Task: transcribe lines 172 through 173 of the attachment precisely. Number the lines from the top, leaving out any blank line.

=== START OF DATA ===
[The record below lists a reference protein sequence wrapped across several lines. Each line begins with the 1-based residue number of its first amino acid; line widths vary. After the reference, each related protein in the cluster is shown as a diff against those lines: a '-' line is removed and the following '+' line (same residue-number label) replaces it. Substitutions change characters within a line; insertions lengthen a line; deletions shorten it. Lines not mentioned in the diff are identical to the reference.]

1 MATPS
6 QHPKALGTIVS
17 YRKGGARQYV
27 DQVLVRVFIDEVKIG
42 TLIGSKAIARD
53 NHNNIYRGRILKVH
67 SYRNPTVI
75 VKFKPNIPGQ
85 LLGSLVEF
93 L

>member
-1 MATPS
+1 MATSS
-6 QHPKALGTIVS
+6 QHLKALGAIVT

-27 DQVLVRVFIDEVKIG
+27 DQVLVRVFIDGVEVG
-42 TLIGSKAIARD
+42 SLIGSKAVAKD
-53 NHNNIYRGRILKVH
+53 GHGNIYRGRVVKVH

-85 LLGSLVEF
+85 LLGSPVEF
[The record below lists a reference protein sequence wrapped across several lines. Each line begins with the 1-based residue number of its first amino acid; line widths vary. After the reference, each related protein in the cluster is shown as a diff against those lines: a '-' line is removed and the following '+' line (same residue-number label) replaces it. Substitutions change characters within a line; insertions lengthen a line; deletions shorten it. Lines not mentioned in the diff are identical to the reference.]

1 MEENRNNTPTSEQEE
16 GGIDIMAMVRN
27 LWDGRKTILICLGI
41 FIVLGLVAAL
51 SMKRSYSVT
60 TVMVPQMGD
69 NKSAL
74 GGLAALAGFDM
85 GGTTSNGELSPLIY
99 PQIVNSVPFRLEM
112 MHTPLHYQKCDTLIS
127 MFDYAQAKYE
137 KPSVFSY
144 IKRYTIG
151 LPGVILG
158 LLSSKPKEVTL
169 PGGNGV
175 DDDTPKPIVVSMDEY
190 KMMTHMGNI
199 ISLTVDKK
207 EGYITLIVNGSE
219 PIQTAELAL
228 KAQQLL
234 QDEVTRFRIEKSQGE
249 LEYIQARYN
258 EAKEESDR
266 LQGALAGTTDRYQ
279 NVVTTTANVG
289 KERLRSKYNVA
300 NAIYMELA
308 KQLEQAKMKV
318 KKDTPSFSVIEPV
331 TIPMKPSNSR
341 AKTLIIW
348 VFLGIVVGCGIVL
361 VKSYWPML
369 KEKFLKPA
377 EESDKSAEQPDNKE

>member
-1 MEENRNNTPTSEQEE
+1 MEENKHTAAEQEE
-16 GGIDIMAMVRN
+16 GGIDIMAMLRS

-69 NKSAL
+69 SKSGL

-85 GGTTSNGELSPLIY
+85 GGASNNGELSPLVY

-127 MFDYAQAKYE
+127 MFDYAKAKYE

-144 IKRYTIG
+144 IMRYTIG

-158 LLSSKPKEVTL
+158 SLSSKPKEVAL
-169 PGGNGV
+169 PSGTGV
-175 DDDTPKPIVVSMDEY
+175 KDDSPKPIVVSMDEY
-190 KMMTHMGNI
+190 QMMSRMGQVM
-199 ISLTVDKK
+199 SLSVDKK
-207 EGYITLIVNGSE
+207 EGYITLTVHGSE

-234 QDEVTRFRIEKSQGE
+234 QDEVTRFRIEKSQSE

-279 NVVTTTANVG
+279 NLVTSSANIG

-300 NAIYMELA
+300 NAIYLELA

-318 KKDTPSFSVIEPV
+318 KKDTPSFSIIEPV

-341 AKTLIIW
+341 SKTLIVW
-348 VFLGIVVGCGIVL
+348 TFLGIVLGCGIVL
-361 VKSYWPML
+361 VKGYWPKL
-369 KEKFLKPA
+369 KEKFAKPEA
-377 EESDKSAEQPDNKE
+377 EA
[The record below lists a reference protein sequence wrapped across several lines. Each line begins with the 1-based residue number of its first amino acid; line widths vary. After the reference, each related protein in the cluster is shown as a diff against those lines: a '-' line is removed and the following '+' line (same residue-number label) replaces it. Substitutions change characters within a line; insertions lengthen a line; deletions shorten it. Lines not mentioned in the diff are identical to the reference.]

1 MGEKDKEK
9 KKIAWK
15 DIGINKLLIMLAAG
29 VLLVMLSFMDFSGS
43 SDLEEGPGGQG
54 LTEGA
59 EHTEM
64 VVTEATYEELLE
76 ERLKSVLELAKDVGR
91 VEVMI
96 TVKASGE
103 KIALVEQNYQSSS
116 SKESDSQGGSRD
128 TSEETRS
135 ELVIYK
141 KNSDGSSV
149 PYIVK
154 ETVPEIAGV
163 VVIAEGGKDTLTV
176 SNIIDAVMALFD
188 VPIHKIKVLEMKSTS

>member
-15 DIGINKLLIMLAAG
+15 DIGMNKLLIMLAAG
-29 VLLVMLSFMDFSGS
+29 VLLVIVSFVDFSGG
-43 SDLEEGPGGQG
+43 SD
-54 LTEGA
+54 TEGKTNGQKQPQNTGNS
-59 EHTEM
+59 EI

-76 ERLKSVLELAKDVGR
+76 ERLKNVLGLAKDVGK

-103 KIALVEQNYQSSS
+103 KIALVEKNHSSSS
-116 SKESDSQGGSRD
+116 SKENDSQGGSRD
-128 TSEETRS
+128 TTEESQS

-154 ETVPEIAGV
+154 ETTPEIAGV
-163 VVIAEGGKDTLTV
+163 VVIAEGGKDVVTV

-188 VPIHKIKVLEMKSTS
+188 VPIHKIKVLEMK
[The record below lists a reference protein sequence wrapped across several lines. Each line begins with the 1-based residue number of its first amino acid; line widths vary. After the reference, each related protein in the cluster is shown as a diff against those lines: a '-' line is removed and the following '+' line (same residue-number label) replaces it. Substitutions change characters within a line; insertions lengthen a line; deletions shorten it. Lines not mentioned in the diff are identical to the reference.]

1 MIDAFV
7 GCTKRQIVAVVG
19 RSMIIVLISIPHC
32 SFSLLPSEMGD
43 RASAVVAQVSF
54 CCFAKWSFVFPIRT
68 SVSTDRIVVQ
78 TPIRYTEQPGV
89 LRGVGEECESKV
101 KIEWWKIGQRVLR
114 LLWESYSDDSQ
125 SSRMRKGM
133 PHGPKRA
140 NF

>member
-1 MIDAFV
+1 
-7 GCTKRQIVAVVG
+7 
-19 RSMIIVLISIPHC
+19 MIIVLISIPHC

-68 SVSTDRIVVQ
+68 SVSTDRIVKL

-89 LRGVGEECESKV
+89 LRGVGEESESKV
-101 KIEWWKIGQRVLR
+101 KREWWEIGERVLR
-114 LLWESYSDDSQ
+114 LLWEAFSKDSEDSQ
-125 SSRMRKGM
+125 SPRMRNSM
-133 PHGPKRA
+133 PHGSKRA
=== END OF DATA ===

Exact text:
-7 GCTKRQIVAVVG
+7 